The inaugural Venice Wave Fest showcases 25 independent artists all over the sonic map

By Stephanie Case

Los Angeles synthpop duo Man Made Time

Los Angeles synthpop duo Man Made Time

When a trio of Angelenos set out to throw their own music festival — this Saturday’s inaugural Venice Wave Fest — they decided to venture outside the mainstream.

Instead of booking big-name headliners, they picked lesser-known musicians a few shades from stardom — or, as organizer Walt Thompson calls them, the “not-too-famous.”

“There are so many good artists out there that are being overlooked,” says Thompson, who joined forces with his son, DJ Trey Thompson, and former record executive John Ferguson to bring the day-to-night indie music event to life.

“These are artists that are buzzing. They’re the ones grinding away at local clubs, the ones that are about to take off,” he says.

To find their emerging talent, Thompson and his team reached out to record labels and scoured the internet. When they posted a public ad on SonicBids, an online gig-booking site, more than 5,000 submissions poured in from music makers across the globe — as far off as Brazil, China and England, and as homegrown as the 310 area code.

One of the 25 standouts was Leven Kali, a Santa Monica-based singer and producer whose buoyant hip-hop beats might be as catchy as Kendrick Lamar’s.

Another was Man Made Time, a young L.A. duo who craft airy, angelic synthpop that’s candy to your ears.

Lea Beiley, a folk songstress from Torrance, earned a spot on the lineup for her raw, original songs — and her stripped-down covers of Top 40 hits made famous by Beyoncé, Halsey and Calvin Harris.

Noirre, a 19-year-old alt-pop artist from Sacramento, was picked for his sun-soaked grooves that could set the score for a perfect day at the beach.

Each artist has made waves in their own local circles and amassed fans online, but on Saturday all 25 acts will join forces to rock the same stage.

“It’ll be cool to hang out and connect with a bunch of other independent artists who are also grinding to make this dream a reality,” says Nate Huss, frontman of IAMWE, another group on the rise who nabbed a spot at the festival.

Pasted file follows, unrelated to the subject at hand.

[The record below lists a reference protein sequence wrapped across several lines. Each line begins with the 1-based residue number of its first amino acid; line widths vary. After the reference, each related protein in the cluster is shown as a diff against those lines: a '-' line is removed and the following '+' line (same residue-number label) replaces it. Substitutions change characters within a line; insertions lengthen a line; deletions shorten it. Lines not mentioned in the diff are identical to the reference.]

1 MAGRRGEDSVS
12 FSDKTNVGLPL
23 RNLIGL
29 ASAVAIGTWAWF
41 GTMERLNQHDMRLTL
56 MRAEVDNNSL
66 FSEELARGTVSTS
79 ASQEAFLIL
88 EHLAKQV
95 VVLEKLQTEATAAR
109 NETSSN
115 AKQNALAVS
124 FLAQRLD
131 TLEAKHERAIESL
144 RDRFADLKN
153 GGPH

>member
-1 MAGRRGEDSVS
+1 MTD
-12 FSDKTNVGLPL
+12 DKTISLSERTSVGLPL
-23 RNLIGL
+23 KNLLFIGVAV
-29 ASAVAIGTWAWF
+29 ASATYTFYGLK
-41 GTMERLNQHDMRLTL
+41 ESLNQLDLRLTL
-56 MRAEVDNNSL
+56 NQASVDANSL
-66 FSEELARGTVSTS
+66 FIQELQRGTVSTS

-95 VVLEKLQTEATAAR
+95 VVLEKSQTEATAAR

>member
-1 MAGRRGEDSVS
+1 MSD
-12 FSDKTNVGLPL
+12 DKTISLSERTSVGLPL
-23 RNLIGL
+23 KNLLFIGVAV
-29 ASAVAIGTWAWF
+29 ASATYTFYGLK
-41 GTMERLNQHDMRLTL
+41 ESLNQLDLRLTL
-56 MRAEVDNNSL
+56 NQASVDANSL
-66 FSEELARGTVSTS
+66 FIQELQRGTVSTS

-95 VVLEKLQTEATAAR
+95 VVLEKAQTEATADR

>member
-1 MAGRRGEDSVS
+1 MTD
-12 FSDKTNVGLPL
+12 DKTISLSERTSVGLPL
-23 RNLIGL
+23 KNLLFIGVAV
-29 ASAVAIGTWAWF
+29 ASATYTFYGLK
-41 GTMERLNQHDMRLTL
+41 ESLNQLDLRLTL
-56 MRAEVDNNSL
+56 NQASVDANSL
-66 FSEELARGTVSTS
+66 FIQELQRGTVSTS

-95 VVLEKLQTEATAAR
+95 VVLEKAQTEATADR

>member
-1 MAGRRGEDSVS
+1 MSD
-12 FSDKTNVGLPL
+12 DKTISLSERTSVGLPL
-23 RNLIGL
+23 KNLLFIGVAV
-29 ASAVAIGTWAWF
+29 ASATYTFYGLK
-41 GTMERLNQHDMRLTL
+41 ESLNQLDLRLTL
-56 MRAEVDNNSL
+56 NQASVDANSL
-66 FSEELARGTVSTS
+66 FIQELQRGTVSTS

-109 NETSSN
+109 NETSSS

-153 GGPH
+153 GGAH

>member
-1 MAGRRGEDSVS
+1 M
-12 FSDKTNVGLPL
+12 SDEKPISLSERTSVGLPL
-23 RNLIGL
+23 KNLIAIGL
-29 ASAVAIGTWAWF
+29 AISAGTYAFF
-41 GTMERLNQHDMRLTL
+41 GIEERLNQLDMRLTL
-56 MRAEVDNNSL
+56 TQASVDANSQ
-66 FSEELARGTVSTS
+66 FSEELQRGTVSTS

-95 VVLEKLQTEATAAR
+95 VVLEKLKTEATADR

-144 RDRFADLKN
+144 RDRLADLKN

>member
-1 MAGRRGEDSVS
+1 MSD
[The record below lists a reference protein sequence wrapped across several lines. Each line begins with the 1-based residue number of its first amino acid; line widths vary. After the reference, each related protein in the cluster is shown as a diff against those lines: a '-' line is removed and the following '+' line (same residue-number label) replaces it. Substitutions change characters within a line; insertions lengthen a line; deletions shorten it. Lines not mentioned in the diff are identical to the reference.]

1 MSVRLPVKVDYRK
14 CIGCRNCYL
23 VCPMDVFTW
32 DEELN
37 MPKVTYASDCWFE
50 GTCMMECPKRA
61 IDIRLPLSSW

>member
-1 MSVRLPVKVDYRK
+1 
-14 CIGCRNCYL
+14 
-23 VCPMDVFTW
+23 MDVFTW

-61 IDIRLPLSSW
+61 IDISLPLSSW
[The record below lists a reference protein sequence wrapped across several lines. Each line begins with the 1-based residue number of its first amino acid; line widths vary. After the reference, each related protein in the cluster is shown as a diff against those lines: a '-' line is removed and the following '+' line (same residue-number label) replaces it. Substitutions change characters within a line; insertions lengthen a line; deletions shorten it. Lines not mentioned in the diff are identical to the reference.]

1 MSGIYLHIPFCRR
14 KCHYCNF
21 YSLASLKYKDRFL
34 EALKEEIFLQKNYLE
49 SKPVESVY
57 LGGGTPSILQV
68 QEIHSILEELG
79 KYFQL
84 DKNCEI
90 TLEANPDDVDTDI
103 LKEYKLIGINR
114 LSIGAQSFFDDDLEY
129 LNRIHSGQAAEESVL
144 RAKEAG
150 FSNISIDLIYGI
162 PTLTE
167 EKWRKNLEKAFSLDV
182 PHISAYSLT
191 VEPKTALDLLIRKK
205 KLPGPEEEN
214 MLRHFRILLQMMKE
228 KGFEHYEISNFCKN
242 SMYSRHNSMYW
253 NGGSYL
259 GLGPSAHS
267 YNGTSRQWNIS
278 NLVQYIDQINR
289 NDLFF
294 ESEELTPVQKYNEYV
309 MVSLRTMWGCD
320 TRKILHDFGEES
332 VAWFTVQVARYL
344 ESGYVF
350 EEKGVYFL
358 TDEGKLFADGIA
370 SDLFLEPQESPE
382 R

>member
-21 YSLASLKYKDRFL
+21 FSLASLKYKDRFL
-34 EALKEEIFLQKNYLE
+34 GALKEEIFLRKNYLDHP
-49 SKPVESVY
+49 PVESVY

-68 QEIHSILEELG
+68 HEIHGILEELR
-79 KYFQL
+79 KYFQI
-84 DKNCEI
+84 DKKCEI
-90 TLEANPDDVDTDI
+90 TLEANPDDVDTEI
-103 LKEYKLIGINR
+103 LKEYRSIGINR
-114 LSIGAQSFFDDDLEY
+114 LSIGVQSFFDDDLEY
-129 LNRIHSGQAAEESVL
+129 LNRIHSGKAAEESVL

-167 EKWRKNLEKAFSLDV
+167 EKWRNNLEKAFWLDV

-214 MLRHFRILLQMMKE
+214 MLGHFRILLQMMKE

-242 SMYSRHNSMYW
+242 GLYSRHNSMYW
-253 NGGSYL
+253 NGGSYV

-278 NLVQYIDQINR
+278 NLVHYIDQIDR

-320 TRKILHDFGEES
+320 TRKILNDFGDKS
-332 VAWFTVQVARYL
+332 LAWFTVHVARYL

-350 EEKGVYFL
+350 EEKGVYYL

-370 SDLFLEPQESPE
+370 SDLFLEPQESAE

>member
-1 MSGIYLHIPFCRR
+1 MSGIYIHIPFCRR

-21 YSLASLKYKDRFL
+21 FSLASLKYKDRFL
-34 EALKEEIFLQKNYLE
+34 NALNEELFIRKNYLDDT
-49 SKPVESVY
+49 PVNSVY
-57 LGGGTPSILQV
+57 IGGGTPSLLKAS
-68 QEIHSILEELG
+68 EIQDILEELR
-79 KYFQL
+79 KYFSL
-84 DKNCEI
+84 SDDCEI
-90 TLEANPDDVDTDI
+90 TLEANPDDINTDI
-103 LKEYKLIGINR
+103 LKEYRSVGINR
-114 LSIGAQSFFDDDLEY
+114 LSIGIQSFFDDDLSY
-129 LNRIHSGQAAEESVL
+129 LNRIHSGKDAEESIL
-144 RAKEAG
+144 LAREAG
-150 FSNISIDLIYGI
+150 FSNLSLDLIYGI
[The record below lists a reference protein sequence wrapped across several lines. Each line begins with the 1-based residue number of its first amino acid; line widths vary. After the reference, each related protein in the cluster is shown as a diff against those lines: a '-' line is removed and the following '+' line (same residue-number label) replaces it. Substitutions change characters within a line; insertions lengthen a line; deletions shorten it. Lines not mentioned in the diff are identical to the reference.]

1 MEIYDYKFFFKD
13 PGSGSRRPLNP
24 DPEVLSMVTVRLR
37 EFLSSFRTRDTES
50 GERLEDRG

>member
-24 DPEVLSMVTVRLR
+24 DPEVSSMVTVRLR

In 2012, Huss was playing acoustic guitar in Arizona coffeehouses six nights a week when he caught wind of a band in need of a vocalist. They eventually joined forces as IAMWE and toured their heartfelt pop songs across the state, garnering masses of passionate local fans.

“Every show is like hanging out with a lot of your best friends,” says Huss. “From the drop of the first beat, they’re singing every lyric.”

But performing in front of tens of thousands of new faces at Venice Beach — many of whom have never heard their music — presents an exciting challenge, one every performer at the festival will need to conquer.

“It’s an opportunity for us to rip our hearts out of our chest and leave it on the stage, and hope that people get [our music] and vibe on it,” Huss says.

From 11 a.m. to 8:30 p.m., each musical act will get roughly 20 minutes to do just that: lay their music on the line for the Windward Plaza crowds, hoping to catch their ears and convert curious passersby into fans.

Those who listen in will be treated to an eclectic grab bag of sounds: sultry R&B, Afro-Cuban jazz, rock ‘n’ soul, effervescent dance music. Throughout the nine-and-a-half-hours of music, there’s something for everyone to connect with — and, according to Thompson, that’s the point.

“Music is universal, and it should be free for anybody to come and enjoy it,” he says.

Venice Wave Fest runs from 11 a.m. to 8:30 p.m. at Windward Plaza, where Windward Avenue meets the Venice Boardwalk, Venice. Admission is free. Visit for more info.